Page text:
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pasztet recipe?

plk123 8 | 4,142
22 Apr 2008 #1
pasztet is kind of like meat loaf but way denser, i know it has liver in it but surely could use a recipe.

TheKruk 3 | 308
22 Apr 2008 #2
Its more like dog food but way cheaper.
OP plk123 8 | 4,142
22 Apr 2008 #3
that's not a recipe man.
Polonius3 994 | 12,380
22 Apr 2008 #4
TURKEY PTÉ (pasztet z indyka): Into bowl crumble 3 stale kaiser rolls (or equivalent amount of other white buns or bread) add 2 c milk and set aside to soak. Grind the meat from 2 cooked turkey drumsticks and thighs and an equal amount of cooked white meat together with the soaked rolls and 2 raw turkey livers at least twice. Three times is even better, because a good pasztet should have a smooth, creamy texture. When ground mixture stops coming out, add a stale slice of white bread to grinder to force out any remaining filling. Beat 2 eggs until creamy and work into meat mixture by hand. Continue kneading, squish mixture between fingers until it is uniformly blended. Mixture should be on the soft and mushy side. If it is on the stiff side, work in a little skim milk until absorbed. If it is too soggy, work in some bread crumbs. Season to taste with salt, pepper, 1/4 t grated nutmeg and a pinch of marjoram. Transfer mixture to vegetable-sprayed non-stick rectangular pan in which pâté should be no higher than 2 inches. Smooth top of mixture, cover with strips of uncooked bacon and bake in preheated 350° oven about 60 min. When cooled to room temp, cover with aluminium foil and refrigerate until ready to serve. Slice 1/4-inch thick and serve cold with horseradish sauce or tartar sauce.

NOTE: Feel free to substitute cooked pork and/or veal for some or all of the cooked turkey. Chicken livers may be used if turkey ones are unavailable. A jigger of cognac may be added to mixture before baking. This is a favourite starter at elegant Polish dinner-parties.
OP plk123 8 | 4,142
22 Apr 2008 #5
sounds pretty good.

anyone have a recipe that is beef based that they'd like ot share?
Polonius3 994 | 12,380
22 Apr 2008 #6
Poles are traditionally not as fond of beef as are Anglo-Saxons. I suppose you could add a little to a pâté, maybe even up to 1/2, as long as fatty pork made up the balance. An all-beef one woudl be heavy tasting and lack the smooth lightness and appetisingcolour of the traditional Polish pasztet which should have a nearly spreadable consistency.

Comparing it with meatloaf (as soem people do on teh absis of sight alone) is unjustifed because meatloaf is made with coarsely minced raw meat, whilst pasztet is made from thrice-minced precooked meat.
OP plk123 8 | 4,142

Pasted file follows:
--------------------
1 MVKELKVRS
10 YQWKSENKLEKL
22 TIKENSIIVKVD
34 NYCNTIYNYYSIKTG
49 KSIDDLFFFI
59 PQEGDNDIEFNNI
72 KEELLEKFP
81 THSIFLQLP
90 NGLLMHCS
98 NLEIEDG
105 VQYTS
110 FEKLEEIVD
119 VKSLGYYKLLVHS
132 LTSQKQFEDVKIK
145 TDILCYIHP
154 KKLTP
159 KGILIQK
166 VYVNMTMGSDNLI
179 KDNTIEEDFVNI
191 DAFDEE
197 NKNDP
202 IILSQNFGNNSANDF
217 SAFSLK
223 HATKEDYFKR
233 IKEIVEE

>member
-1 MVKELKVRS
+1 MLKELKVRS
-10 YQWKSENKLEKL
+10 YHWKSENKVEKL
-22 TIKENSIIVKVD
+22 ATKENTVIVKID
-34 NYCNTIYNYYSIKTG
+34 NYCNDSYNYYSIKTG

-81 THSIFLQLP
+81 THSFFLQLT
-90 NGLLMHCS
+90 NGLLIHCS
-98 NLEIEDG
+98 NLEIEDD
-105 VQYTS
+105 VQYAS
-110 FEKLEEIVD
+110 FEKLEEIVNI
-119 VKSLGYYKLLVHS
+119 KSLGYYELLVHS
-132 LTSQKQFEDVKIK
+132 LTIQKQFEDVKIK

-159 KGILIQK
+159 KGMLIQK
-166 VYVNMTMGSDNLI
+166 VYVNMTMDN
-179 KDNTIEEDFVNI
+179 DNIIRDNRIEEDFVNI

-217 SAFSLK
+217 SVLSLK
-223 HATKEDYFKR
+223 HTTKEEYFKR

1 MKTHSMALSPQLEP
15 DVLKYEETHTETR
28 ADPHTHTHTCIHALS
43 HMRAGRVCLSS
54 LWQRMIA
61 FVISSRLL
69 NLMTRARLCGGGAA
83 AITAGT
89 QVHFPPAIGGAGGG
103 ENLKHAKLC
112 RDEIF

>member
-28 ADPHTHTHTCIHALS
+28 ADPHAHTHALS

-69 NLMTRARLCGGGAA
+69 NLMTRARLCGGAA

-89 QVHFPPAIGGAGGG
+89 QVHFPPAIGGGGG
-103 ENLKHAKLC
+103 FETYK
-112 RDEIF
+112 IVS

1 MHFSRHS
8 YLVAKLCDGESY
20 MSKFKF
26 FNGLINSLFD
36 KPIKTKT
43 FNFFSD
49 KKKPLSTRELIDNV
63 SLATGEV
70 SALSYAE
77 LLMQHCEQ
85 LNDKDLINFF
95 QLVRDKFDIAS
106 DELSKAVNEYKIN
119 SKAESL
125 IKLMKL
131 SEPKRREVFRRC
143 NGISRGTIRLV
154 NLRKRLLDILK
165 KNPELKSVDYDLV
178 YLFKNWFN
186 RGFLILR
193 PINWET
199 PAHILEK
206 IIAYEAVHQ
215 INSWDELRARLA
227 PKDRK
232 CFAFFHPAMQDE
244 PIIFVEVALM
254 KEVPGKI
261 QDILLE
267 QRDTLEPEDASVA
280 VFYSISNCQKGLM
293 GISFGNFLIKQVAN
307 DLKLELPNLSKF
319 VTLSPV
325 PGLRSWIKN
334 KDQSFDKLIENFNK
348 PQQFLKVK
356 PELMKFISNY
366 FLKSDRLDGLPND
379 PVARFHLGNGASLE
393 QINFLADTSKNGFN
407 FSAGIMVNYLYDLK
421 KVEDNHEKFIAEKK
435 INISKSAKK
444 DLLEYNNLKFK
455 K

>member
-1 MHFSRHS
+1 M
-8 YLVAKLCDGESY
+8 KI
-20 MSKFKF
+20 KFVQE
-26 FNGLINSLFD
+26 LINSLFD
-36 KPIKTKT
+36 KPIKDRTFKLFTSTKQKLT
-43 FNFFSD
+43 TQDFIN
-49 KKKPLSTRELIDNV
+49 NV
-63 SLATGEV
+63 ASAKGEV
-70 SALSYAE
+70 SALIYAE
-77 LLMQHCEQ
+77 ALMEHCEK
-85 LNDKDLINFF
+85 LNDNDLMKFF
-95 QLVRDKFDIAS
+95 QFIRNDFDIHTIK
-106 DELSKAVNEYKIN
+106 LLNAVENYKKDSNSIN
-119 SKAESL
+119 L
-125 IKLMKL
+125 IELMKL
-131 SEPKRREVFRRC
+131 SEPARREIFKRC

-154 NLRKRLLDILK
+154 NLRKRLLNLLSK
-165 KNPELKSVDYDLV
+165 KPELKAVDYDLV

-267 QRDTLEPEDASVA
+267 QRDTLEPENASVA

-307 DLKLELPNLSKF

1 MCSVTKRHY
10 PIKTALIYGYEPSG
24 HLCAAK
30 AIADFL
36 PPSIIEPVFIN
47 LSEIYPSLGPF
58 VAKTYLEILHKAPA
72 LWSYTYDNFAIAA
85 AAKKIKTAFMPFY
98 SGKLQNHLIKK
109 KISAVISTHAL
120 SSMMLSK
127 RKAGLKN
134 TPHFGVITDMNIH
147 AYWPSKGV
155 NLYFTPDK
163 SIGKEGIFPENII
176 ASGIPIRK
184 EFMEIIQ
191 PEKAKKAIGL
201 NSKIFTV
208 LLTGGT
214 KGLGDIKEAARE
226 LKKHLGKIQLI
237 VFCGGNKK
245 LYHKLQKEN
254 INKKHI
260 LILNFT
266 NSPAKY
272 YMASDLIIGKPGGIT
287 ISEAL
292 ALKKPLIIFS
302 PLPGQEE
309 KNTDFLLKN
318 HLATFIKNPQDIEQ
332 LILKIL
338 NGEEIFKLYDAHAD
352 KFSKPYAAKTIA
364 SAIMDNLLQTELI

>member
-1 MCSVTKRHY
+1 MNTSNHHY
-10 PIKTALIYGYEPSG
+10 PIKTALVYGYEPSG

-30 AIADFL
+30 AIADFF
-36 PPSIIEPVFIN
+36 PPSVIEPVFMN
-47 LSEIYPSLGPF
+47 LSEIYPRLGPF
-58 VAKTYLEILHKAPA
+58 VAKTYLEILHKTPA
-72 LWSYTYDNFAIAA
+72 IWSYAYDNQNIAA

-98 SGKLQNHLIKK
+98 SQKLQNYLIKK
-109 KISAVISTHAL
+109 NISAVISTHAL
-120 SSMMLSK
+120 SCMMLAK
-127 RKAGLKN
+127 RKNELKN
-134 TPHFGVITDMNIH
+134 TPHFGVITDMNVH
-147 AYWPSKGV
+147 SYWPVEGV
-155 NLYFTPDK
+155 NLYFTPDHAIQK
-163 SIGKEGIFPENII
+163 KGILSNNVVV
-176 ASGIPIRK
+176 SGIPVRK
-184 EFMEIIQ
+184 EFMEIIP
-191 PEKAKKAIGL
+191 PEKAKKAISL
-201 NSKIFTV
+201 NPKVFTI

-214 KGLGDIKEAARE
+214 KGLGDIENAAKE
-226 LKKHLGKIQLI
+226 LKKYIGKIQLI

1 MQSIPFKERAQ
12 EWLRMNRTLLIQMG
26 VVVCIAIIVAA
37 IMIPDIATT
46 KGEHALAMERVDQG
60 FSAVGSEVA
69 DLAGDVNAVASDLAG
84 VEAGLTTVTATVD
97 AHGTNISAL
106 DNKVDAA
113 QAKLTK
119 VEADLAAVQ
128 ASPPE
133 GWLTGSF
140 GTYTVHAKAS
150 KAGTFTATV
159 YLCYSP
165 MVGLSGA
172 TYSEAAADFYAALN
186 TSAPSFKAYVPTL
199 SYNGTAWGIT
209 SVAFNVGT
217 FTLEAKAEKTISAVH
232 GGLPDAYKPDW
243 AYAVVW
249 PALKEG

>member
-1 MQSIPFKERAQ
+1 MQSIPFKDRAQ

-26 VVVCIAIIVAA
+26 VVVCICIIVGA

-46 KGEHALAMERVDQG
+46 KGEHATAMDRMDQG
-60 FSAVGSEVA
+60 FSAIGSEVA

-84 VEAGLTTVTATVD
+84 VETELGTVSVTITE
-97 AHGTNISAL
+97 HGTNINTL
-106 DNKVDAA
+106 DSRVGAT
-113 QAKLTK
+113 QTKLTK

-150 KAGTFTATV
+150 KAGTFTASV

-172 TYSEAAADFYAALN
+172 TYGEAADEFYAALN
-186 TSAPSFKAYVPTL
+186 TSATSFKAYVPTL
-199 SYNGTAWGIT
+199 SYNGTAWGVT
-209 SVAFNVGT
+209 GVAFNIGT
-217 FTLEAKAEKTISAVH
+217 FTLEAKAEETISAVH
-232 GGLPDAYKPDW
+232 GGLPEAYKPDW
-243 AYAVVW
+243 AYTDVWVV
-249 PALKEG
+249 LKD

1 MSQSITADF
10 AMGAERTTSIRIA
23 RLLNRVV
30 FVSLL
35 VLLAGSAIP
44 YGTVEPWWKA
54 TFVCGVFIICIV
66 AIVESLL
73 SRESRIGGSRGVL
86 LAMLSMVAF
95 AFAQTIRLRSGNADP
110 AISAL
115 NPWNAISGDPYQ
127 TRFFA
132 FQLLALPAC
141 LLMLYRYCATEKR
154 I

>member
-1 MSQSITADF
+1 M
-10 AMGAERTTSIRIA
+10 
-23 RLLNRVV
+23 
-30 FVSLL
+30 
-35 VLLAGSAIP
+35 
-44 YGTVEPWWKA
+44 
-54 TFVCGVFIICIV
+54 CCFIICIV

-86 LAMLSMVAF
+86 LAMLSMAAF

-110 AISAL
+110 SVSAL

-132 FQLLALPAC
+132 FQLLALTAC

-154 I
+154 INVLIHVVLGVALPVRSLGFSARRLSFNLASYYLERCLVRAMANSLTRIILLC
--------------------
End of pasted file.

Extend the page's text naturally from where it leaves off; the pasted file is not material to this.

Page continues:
22 Apr 2008 #7
ok, so what is the traditional meat then besides rabbit? turkey is not a native animal to EU and i have never heard of nor seen a turkey pasztet and i am after the traditional (non rabbit) one.

i have made it in the past but it has been years and i don't have a recipe anymore.. for some reason i am htinking there were 3 meats in it. hmm

thanks polonius.
Polonius3 994 | 12,380
23 Apr 2008 #8
Pasztet can be made with most any meat, including rabbit. Polish cuisine was a make-do type of cookery due to historic reasons (invasions, deportations, famine) and also bore the imprint of the individualistic Poles' love of improvisation. Hence dishes vary not only from region to region and village to village but from home to home, even within a single family. Polish recipes are more like orientational guidelines rather than hard and fast formulae.

A favourite pâté included game such as hare, boar or venison. However, since game is very strong-tasting, usually fatty pork or veal was add to round out and mellow the flavour. The turkey pasztet is not very typical but it may be easier nowadays to prepare than one containing hare, boar or deer meat.
polish gitl
23 Dec 2008 #9
who eats rabbit? I'm from poland and I've never even had rabbit, I dont think many people do either, I dont know anyone who has, and if they did its deff not a frequent thing. p.s. I dont know how you make it, but we just got some today and I'm gonna make you all jealous and go eat it right now haha.
Polonius3 994 | 12,380
27 Dec 2008 #10
Not too many years ago, rabbit hutches out in back of the shed were frequently encountered in Polish small towns and villages. The "króle" were raised both for meat and fur. Is this no longer the case?
6 Aug 2009 #11
I'm polish and I sometimes eat pasztet from rabbit. I would say it's not that bad, and I thought everyone knew what it is.
OP plk123 8 | 4,142
21 Jul 2010 #12
Since we have more polish ladies on the forum, let's bump this and see if anyone has any new ideas. i did find this recipe that kind of approximates what i am looking for (it is on Polish). it looks what a pasztet made in Poland should look like.

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